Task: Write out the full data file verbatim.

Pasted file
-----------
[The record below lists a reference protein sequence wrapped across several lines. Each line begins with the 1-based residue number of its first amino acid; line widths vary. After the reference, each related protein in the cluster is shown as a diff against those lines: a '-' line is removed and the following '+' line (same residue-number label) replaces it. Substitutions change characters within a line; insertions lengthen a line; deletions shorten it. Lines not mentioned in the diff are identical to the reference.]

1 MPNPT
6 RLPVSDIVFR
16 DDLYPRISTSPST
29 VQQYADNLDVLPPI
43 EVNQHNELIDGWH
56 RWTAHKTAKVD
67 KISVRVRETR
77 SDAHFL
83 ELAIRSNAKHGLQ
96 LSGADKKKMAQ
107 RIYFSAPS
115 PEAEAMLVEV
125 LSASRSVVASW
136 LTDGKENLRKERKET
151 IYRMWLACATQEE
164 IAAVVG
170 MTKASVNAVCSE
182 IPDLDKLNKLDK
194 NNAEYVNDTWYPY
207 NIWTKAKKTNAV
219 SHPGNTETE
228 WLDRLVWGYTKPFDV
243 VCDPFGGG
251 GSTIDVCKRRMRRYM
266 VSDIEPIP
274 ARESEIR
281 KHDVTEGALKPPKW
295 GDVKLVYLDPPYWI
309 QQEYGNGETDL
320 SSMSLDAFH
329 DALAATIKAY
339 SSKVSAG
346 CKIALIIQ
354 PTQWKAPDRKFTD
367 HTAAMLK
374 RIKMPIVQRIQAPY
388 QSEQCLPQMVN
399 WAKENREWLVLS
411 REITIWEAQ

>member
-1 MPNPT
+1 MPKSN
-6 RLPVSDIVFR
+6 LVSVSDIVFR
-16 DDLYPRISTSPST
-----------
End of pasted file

[The record below lists a reference protein sequence wrapped across several lines. Each line begins with the 1-based residue number of its first amino acid; line widths vary. After the reference, each related protein in the cluster is shown as a diff against those lines: a '-' line is removed and the following '+' line (same residue-number label) replaces it. Substitutions change characters within a line; insertions lengthen a line; deletions shorten it. Lines not mentioned in the diff are identical to the reference.]

1 MPNPT
6 RLPVSDIVFR
16 DDLYPRISTSPST
29 VQQYADNLDVLPPI
43 EVNQHNELIDGWH
56 RWTAHKTAKVD
67 KISVRVRETR
77 SDAHFL
83 ELAIRSNAKHGLQ
96 LSGADKKKMAQ
107 RIYFSAPS
115 PEAEAMLVEV
125 LSASRSVVASW
136 LTDGKENLRKERKET
151 IYRMWLACATQEE
164 IAAVVG
170 MTKASVNAVCSE
182 IPDLDKLNKLDK
194 NNAEYVNDTWYPY
207 NIWTKAKKTNAV
219 SHPGNTETE
228 WLDRLVWGYTKPFDV
243 VCDPFGGG
251 GSTIDVCKRRMRRYM
266 VSDIEPIP
274 ARESEIR
281 KHDVTEGALKPPKW
295 GDVKLVYLDPPYWI
309 QQEYGNGETDL
320 SSMSLDAFH
329 DALAATIKAY
339 SSKVSAG
346 CKIALIIQ
354 PTQWKAPDRKFTD
367 HTAAMLK
374 RIKMPIVQRIQAPY
388 QSEQCLPQMVN
399 WAKENREWLVLS
411 REITIWEAQ

>member
-1 MPNPT
+1 MPKSN
-6 RLPVSDIVFR
+6 LVSVSDIVFR
-16 DDLYPRISTSPST